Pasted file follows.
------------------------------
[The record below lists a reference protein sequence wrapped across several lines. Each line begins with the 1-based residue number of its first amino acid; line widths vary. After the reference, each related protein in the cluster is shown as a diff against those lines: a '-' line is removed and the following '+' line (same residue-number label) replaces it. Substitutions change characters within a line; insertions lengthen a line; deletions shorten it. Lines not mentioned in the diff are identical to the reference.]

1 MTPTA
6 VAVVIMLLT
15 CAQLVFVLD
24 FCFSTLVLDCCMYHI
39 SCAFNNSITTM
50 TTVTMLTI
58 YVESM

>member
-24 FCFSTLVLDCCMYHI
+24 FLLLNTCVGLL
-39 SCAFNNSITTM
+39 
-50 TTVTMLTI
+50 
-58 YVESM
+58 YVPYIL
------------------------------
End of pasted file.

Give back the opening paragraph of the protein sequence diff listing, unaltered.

[The record below lists a reference protein sequence wrapped across several lines. Each line begins with the 1-based residue number of its first amino acid; line widths vary. After the reference, each related protein in the cluster is shown as a diff against those lines: a '-' line is removed and the following '+' line (same residue-number label) replaces it. Substitutions change characters within a line; insertions lengthen a line; deletions shorten it. Lines not mentioned in the diff are identical to the reference.]